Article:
■ Professionalism and ethics:

Integrating professional duties, societal expectations and personal wellbeing

Privacy and confidentiality

Hands at a keyboard with superimposed icons of an email symbol, a computer screen, a lock, a text message bubble, a mobile device, and an internet symbol.

Protecting your patient’s personal health information

Published: January 2021
20 minutes

Introduction

Patients share sensitive, often intimate information with their doctors. Physicians have a legal, ethical and professional duty to protect patients’ confidentiality and privacy. The legal duty to keep a patient’s personal health information (PHI) confidential originates from the trust relationship between doctors and patients. Privacy legislation reinforces this duty and requires an individual's consent before their PHI can be accessed, collected, used, or disclosed, subject to specified legal exceptions. The duty of privacy and confidentiality applies to every health provider and staff who has access to medical records.

Trust in the confidentiality of an encounter and the protection of the information recorded as a result encourages the patient to provide their doctor with all relevant information, enabling the physician to determine the diagnosis and treatment, and reducing the possibility of harm for the patient.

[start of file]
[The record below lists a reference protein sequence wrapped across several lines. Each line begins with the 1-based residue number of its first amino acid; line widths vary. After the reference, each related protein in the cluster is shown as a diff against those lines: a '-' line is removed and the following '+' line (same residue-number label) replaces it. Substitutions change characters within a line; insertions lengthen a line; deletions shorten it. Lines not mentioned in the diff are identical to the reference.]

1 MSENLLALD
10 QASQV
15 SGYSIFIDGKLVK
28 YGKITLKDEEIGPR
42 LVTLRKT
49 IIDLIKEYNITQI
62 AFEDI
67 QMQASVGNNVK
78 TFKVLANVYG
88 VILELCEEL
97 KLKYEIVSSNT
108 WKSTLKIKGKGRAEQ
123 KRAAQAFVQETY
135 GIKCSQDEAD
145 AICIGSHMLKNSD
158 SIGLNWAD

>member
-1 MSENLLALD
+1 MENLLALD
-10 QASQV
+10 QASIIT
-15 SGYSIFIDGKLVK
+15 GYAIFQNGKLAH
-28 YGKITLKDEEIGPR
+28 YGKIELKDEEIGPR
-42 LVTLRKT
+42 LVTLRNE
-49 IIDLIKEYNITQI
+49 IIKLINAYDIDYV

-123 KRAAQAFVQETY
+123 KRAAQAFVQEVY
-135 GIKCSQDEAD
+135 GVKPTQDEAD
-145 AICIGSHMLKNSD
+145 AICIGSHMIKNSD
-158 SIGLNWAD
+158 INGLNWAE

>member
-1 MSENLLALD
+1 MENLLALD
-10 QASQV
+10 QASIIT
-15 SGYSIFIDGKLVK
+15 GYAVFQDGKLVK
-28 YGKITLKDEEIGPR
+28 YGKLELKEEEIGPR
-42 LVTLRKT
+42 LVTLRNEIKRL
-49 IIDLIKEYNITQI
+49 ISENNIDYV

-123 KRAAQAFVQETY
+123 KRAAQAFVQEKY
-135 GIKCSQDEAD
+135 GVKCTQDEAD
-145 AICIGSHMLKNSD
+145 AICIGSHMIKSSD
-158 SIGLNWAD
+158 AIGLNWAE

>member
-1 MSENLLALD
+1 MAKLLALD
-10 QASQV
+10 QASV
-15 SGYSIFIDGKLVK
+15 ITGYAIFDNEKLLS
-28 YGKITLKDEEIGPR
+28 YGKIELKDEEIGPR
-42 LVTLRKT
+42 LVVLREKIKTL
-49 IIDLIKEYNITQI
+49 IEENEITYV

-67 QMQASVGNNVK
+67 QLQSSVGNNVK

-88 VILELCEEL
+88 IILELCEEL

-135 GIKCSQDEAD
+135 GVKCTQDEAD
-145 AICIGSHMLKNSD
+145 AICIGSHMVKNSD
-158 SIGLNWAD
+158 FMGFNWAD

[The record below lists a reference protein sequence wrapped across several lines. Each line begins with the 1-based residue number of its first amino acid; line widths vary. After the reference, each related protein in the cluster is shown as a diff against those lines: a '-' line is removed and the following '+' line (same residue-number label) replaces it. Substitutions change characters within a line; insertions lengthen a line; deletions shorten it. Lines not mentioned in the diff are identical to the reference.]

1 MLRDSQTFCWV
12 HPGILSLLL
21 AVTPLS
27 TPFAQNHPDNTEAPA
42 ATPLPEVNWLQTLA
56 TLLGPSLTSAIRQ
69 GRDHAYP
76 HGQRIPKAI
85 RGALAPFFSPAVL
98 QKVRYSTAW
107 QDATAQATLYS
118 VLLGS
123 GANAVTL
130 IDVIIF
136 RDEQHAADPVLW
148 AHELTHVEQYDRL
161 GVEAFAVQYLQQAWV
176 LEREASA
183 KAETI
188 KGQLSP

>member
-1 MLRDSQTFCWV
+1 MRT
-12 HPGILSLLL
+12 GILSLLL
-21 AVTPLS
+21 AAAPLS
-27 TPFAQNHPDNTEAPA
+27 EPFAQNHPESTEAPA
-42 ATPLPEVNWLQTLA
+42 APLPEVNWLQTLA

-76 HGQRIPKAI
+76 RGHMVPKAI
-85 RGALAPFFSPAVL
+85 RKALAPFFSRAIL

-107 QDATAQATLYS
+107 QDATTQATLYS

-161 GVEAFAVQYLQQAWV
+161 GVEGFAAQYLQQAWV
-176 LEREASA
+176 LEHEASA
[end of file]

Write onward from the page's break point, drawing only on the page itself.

Good practice guidance

Circle of care

The "circle of care" is the group of healthcare providers treating a patient who share information to provide that care.

Circle of healthcare providers. Full description follows.

An image of a patient at the centre of a circle. The circle is bound together by a lock, signifying safety and security. The patient is surrounded by words describing elements that encompass the circle of care. These are: Consultant, Physiotherapist, Psychologist, Family Doctor, Social Worker, Massage Therapist, and Nurse.

The concept of the circle of care allows the sharing of patients’ health information between healthcare providers who are providing care to that patient, without seeking the patient’s express consent every time information needs to be exchanged. This allows for the provision of clinical information to colleagues when consulted.